I could get a wig, and look like Orthodox Jewish women who think they are so glamorous wearing someone else's hair. If God really wanted women to cover their heads, so men wouldn't lose control he'd command them to tuck their wayward strands under a simple kerchief, not beneath an expensive sheitel to make you look like Farrah Fawcett. I thought the whole idea was modesty. I know I still have good legs, but at eighty with or without hair, not many men, except for your father, would get excited seeing me creeping down the street. [End Page 77] Bald from chemo, I would gain a few months, perhaps a year. I prefer to die with hair.

Willa Schneberg

Willa Schneberg received the 2002 Oregon Book Award In Poetry for In The Margins of The World, Plain View Press. Her next collection of poetry "Storytelling in Cambodia" is forthcoming from Calyx Books, Spring '06. She judged the 15th Annual Reuben Rose Poetry Competition sponsored by Voices Israel, and, went to Israel in December 2004, to participate in the Awards Ceremony. She is the originator and coordinator of the Oregon Jewish Writers Series at the Oregon Jewish Museum, Portland, where her clay sculpture of Judaica has been exhibited. She is a congregant of P'nai Or in Portland and a member of Brit Tzedek V'Shalom.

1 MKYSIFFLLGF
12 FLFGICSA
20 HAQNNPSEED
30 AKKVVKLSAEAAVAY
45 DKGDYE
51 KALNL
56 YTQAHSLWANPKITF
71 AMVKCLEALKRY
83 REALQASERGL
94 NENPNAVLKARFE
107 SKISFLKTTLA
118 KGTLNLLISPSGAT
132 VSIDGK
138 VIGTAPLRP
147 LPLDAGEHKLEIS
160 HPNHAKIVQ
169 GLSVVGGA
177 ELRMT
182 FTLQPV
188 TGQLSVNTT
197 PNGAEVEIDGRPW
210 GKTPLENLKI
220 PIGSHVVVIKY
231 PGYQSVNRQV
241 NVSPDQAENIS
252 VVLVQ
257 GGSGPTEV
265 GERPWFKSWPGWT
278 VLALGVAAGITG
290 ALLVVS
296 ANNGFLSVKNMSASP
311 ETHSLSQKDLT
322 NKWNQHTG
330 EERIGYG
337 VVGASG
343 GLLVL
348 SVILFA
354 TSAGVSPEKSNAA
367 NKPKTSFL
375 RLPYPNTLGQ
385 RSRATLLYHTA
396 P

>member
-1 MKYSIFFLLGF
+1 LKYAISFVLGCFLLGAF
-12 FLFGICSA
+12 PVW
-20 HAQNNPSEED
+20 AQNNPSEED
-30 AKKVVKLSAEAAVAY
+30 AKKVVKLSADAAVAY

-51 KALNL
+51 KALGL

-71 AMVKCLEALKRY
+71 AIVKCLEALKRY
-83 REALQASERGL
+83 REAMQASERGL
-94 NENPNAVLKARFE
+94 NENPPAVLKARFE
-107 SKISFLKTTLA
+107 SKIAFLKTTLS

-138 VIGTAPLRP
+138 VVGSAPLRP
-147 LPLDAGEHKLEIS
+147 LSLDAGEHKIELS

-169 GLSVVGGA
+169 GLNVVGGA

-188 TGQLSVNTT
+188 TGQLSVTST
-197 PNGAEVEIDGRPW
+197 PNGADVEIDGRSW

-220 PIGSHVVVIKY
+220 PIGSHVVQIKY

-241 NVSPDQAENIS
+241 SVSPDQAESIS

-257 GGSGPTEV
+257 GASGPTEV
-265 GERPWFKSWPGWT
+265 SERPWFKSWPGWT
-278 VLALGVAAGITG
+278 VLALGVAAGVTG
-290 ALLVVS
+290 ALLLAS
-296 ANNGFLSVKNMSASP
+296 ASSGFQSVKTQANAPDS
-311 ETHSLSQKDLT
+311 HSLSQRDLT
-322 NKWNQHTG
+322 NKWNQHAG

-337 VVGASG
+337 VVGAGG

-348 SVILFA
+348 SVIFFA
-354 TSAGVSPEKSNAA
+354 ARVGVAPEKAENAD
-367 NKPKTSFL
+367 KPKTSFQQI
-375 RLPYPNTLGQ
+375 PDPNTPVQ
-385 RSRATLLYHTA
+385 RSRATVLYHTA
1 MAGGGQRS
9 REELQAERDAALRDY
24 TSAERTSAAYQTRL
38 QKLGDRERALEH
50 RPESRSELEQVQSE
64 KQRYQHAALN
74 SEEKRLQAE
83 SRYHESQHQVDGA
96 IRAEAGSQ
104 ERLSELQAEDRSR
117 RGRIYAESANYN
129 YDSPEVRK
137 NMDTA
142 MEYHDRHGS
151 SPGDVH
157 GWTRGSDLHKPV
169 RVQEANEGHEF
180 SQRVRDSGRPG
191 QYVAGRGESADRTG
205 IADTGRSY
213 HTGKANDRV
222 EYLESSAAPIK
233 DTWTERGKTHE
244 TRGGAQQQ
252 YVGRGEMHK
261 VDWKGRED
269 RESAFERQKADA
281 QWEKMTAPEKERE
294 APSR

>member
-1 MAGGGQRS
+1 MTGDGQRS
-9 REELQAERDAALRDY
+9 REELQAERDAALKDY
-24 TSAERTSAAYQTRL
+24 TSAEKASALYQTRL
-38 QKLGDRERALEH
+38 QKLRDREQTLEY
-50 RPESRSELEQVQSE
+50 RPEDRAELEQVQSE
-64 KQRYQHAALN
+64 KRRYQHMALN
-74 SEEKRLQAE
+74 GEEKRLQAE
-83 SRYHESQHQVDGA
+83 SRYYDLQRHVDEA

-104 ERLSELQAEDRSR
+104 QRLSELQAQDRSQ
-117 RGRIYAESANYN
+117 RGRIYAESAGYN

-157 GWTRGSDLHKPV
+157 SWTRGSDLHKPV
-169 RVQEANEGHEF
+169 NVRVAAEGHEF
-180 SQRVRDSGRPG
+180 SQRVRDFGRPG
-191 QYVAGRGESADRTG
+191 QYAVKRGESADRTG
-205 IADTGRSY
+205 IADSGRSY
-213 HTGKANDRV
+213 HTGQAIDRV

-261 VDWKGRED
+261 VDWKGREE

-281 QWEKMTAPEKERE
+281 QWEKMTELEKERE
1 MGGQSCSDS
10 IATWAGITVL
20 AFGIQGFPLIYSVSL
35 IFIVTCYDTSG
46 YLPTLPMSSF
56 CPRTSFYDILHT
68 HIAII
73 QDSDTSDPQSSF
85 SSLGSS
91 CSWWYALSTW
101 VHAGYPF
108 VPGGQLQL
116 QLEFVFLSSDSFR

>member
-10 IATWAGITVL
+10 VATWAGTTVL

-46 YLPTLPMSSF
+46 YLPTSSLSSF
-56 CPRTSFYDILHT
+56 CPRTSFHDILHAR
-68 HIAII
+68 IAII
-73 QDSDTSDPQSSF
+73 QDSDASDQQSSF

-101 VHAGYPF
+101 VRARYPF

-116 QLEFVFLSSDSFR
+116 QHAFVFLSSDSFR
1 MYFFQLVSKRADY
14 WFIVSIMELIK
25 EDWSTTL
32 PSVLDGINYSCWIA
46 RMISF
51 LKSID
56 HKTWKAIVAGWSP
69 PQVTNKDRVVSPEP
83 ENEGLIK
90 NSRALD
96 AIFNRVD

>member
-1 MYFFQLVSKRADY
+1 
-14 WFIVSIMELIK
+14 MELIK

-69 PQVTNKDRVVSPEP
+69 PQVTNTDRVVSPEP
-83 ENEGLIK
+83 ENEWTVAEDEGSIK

Previous Article

Piercing One Ear

Next Article

Hunger Strike

Additional Information

ISSN
1558-9552
Print ISSN
1046-8358
Launched on MUSE
2006-03-28
Open Access
No
Archive Status
Archived 2012
Back To Top

This website uses cookies to ensure you get the best experience on our website. Without cookies your experience may not be seamless.